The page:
Fish Eye Additives

We have been experiencing craters or dimples in our current coating application process. We have spoken with our coating supplier, which said we may need to add an additive to eliminate this. What is this product, and how does it work?


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Q. We have been experiencing craters or dimples in our current coating application process. We have spoken with our coating supplier, which said we may need to add an additive to eliminate this. What is this product, and how does it work? Have you used this, and would you recommend it?—A.F.
 
A. Contaminants are a reality with coatings. The defects you are experiencing can be introduced into your coating from your compressed air supply, cleaning solutions, silicones, greases, waxes, and even the oil in your hands. 
 
This phenomenon you are noticing is referred to in the industry as “fish eye.”  It can sometimes be a hair-pulling experience to try and isolate the source of contamination, as I have experienced in my career. One thing to note is that it is better to isolate the source and try to eliminate it as opposed to introducing any sort of “fish eye eliminator” into your coating and finishing operation.  
 
Whether your coating is solvent- or water-based, the cratering effect is due to issues related to surface tension within the coatings from the contamination source. Most fish eye additives are a form of a silicone surfactant that when properly dosed and added to a coating will relax the surface tension of the coating, allowing the wet coat to level while is flashing off and drying. Typically, the recommended dose is very small, and is one additive that you do not want to use more than what is required as it can make this problem worse. Less is more. In extreme cases where I could not isolate my source of contaminate, I have used an additive to help eliminate fish eye.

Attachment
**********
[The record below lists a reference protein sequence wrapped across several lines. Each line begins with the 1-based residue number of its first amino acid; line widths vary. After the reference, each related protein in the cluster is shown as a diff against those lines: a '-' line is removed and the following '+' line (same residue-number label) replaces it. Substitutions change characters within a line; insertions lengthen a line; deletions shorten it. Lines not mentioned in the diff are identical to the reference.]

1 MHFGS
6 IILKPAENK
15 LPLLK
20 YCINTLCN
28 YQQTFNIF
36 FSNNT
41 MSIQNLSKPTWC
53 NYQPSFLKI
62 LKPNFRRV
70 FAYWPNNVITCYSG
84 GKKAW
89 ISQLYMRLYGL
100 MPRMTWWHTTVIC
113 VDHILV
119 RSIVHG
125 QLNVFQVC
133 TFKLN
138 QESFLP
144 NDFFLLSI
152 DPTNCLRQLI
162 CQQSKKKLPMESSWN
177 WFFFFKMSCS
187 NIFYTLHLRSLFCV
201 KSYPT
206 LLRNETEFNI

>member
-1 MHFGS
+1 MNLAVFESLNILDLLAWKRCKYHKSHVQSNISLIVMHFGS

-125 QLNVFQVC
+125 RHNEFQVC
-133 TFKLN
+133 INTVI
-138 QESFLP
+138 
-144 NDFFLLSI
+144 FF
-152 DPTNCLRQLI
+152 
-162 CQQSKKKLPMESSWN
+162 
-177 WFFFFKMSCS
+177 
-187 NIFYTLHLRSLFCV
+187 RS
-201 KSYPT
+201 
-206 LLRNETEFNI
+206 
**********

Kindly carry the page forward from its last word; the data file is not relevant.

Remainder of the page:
However, once you start using an additive of this nature, you can introduce this silicone into your spray room environment, which usually does not end well, as the overspray can become airborne and find itself all over your shop and spray equipment. 
Getting rid of these particles requires a very thorough cleaning of your entire spray room area including your spray equipment. I have had to do this many times and it can prove to be costly on all fronts. 
 
One important note in regards to your compressed air supply is that a good set of coalescing filters for oil and water is a sound investment. Often, air supplies have automatic oilers to feed the lines, keeping certain sanding and grinding equipment from rusting while in use. Also, you may have noticed that on certain days, you can actually see water coming from your compressed air supply due to condensation built up during the compression cycles. Without the proper filtration, these oils and water can find their way into your paint coating through your spray equipment. 
 
I realize that sometimes you have to do what you have to do to keep the finish room moving forward, but think first about good housekeeping and proper filtration, and use an additive as a very last resort.

 

 

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